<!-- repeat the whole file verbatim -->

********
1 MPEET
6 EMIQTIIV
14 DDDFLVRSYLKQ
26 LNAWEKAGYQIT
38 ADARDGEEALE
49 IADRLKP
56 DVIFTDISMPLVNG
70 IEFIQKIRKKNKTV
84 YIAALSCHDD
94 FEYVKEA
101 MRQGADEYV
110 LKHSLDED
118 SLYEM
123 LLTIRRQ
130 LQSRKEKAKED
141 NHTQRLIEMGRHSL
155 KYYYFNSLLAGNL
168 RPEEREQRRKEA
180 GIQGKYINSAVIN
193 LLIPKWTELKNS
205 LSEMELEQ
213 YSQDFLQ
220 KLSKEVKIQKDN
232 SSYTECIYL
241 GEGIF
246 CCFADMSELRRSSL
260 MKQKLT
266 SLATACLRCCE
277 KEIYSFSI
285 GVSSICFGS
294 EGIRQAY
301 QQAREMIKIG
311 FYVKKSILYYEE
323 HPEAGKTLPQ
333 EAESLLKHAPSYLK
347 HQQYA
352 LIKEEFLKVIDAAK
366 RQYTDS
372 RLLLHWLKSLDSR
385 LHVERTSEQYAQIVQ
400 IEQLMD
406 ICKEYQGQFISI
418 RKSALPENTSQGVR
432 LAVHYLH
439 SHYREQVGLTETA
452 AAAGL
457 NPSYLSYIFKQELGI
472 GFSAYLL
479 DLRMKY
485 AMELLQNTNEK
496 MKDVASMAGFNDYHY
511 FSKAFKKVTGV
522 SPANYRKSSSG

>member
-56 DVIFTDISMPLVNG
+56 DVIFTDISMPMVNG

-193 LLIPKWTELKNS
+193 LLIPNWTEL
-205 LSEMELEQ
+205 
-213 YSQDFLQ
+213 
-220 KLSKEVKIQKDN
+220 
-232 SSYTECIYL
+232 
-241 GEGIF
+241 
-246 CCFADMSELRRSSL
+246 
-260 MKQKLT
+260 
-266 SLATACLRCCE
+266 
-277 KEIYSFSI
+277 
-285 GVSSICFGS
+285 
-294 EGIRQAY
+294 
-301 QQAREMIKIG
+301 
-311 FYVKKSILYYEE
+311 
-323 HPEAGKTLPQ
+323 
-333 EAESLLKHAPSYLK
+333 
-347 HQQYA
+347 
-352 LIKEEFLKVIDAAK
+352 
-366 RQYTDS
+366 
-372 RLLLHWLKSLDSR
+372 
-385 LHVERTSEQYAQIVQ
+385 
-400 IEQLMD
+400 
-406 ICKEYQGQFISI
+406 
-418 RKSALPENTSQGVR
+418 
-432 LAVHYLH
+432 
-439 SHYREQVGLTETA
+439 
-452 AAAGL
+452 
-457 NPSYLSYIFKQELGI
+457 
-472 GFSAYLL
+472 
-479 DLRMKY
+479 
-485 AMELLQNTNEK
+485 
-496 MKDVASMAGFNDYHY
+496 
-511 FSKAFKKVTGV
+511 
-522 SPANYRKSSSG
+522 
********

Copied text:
1 MPEET
6 EMIQTIIV
14 DDDFLVRSYLKQ
26 LNAWEKAGYQIT
38 ADARDGEEALE
49 IADRLKP
56 DVIFTDISMPLVNG
70 IEFIQKIRKKNKTV
84 YIAALSCHDD
94 FEYVKEA
101 MRQGADEYV
110 LKHSLDED
118 SLYEM
123 LLTIRRQ
130 LQSRKEKAKED
141 NHTQRLIEMGRHSL
155 KYYYFNSLLAGNL
168 RPEEREQRRKEA
180 GIQGKYINSAVIN
193 LLIPKWTELKNS
205 LSEMELEQ
213 YSQDFLQ
220 KLSKEVKIQKDN
232 SSYTECIYL
241 GEGIF
246 CCFADMSELRRSSL
260 MKQKLT
266 SLATACLRCCE
277 KEIYSFSI
285 GVSSICFGS
294 EGIRQAY
301 QQAREMIKIG
311 FYVKKSILYYEE
323 HPEAGKTLPQ
333 EAESLLKHAPSYLK
347 HQQYA
352 LIKEEFLKVIDAAK
366 RQYTDS
372 RLLLHWLKSLDSR
385 LHVERTSEQYAQIVQ
400 IEQLMD
406 ICKEYQGQFISI
418 RKSALPENTSQGVR
432 LAVHYLH
439 SHYREQVGLTETA
452 AAAGL
457 NPSYLSYIFKQELGI
472 GFSAYLL
479 DLRMKY
485 AMELLQNTNEK
496 MKDVASMAGFNDYHY
511 FSKAFKKVTGV
522 SPANYRKSSSG

>member
-56 DVIFTDISMPLVNG
+56 DVIFTDISMPMVNG

-193 LLIPKWTELKNS
+193 LLIPNWTEL
-205 LSEMELEQ
+205 
-213 YSQDFLQ
+213 
-220 KLSKEVKIQKDN
+220 
-232 SSYTECIYL
+232 
-241 GEGIF
+241 
-246 CCFADMSELRRSSL
+246 
-260 MKQKLT
+260 
-266 SLATACLRCCE
+266 
-277 KEIYSFSI
+277 
-285 GVSSICFGS
+285 
-294 EGIRQAY
+294 
-301 QQAREMIKIG
+301 
-311 FYVKKSILYYEE
+311 
-323 HPEAGKTLPQ
+323 
-333 EAESLLKHAPSYLK
+333 
-347 HQQYA
+347 
-352 LIKEEFLKVIDAAK
+352 
-366 RQYTDS
+366 
-372 RLLLHWLKSLDSR
+372 
-385 LHVERTSEQYAQIVQ
+385 
-400 IEQLMD
+400 
-406 ICKEYQGQFISI
+406 
-418 RKSALPENTSQGVR
+418 
-432 LAVHYLH
+432 
-439 SHYREQVGLTETA
+439 
-452 AAAGL
+452 
-457 NPSYLSYIFKQELGI
+457 
-472 GFSAYLL
+472 
-479 DLRMKY
+479 
-485 AMELLQNTNEK
+485 
-496 MKDVASMAGFNDYHY
+496 
-511 FSKAFKKVTGV
+511 
-522 SPANYRKSSSG
+522 